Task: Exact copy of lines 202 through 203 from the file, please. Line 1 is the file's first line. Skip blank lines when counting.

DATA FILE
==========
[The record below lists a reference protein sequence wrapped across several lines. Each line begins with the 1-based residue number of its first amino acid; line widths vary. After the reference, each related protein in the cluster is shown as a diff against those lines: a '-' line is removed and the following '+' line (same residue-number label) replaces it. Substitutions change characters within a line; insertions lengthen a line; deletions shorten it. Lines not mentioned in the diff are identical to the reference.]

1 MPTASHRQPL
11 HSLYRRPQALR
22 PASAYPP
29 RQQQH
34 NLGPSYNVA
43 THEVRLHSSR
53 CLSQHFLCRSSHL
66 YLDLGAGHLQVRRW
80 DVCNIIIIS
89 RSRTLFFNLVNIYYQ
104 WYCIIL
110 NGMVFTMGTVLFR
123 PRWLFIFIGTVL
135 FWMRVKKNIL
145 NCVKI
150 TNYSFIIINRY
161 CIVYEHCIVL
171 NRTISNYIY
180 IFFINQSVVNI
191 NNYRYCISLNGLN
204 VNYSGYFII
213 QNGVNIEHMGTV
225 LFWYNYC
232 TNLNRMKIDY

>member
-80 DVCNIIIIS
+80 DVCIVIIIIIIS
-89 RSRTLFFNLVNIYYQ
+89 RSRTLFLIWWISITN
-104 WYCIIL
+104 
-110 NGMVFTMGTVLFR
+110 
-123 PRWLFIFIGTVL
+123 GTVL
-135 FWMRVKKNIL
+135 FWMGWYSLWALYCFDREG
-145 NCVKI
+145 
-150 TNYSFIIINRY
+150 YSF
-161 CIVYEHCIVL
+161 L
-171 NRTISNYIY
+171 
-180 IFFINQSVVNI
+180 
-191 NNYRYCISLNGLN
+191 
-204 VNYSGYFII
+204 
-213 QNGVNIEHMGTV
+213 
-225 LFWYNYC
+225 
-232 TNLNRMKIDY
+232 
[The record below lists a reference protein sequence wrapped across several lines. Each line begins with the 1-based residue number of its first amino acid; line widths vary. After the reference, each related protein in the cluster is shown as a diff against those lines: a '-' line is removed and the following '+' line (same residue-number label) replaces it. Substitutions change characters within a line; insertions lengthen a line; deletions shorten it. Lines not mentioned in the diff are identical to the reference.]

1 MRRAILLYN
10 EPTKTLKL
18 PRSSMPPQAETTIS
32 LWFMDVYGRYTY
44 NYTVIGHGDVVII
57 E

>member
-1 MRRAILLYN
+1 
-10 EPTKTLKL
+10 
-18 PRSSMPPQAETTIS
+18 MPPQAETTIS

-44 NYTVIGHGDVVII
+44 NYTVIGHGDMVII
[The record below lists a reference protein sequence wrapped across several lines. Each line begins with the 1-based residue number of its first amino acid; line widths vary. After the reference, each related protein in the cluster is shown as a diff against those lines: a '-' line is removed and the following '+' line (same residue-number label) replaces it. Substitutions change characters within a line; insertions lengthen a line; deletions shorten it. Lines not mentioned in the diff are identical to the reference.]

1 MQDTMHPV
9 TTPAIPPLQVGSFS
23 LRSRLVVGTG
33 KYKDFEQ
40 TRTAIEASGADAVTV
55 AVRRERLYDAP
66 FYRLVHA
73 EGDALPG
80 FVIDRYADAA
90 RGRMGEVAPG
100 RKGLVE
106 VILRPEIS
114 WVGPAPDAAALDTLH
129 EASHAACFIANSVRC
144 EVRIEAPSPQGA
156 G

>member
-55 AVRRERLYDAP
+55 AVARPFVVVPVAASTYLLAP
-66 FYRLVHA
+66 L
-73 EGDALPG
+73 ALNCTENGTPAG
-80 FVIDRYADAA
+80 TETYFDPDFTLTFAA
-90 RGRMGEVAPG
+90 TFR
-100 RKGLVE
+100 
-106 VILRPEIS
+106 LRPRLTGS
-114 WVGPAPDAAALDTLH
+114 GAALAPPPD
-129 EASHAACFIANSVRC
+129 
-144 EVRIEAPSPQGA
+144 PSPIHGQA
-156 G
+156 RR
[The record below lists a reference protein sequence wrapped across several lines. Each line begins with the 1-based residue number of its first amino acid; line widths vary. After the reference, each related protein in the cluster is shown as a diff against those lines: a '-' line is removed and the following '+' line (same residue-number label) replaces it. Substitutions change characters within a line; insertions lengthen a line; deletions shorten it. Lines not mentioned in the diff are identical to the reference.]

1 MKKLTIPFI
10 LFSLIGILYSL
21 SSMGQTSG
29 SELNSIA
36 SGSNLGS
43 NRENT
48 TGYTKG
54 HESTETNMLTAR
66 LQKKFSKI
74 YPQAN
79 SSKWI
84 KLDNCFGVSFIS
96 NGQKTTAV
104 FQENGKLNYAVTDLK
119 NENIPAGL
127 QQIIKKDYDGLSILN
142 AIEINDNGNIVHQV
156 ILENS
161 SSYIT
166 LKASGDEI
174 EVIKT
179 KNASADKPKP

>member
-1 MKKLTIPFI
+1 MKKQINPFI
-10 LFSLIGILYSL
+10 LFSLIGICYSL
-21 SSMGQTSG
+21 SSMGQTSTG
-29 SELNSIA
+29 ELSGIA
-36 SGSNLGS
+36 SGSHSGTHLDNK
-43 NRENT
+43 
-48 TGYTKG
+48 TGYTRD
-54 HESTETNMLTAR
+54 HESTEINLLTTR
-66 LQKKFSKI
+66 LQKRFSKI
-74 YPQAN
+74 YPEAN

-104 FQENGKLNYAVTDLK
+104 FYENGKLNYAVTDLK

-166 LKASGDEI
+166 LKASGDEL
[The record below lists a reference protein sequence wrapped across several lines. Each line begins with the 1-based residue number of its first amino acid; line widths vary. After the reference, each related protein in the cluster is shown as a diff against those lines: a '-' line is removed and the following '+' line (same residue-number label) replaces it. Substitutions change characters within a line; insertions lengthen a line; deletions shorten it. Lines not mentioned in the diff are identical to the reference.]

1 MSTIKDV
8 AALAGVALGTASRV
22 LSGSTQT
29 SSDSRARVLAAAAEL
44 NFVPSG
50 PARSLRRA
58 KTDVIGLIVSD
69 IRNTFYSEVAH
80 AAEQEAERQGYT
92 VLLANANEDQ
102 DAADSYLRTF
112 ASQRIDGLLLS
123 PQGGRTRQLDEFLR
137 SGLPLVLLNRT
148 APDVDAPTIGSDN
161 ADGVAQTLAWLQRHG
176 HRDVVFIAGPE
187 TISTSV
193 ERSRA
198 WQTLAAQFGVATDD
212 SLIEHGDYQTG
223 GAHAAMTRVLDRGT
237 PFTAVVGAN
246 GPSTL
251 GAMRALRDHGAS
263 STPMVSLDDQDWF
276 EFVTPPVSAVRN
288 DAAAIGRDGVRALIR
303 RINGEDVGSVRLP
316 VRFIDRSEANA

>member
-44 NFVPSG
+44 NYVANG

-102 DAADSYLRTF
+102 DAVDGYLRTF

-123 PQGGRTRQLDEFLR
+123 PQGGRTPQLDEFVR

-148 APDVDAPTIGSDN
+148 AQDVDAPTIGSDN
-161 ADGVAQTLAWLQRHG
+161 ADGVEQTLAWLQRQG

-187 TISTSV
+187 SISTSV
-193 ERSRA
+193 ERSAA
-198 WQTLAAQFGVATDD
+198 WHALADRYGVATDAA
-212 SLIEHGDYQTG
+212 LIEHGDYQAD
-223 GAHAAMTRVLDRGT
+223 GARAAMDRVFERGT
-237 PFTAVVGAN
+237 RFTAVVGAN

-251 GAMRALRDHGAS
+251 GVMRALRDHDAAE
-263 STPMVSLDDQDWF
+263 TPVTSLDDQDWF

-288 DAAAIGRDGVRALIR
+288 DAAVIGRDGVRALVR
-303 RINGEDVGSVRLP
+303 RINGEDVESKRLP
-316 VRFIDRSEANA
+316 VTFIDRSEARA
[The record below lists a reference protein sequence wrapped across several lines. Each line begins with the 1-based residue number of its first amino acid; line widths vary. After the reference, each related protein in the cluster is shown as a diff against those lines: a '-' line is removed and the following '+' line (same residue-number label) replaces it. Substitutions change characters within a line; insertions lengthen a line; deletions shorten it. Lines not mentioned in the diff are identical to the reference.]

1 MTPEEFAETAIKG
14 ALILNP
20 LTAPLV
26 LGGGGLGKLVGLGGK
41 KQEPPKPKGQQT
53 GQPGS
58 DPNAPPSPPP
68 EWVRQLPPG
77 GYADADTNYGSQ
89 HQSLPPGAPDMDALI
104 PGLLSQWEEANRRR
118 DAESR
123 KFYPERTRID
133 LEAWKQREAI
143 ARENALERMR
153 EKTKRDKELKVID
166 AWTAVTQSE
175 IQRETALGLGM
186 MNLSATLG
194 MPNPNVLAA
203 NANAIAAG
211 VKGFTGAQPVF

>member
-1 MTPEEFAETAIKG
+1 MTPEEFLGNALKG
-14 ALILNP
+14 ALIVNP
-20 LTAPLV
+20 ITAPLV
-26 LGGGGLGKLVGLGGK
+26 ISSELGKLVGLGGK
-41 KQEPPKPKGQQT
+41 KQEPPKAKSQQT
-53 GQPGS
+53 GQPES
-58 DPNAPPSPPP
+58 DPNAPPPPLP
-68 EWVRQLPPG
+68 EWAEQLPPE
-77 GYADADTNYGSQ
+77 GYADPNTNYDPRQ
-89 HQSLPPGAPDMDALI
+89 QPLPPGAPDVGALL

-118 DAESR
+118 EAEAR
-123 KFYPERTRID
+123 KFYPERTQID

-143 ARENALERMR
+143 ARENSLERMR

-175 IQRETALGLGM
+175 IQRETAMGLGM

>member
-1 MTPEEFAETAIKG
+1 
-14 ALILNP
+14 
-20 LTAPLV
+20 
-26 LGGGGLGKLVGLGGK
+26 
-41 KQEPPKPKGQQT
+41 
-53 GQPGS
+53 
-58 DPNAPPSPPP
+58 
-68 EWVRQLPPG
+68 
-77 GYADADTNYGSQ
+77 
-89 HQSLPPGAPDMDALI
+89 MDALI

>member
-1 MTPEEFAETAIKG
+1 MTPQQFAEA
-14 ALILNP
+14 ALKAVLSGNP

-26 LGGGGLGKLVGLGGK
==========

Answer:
+148 AQDVDAPTIGSDN
-161 ADGVAQTLAWLQRHG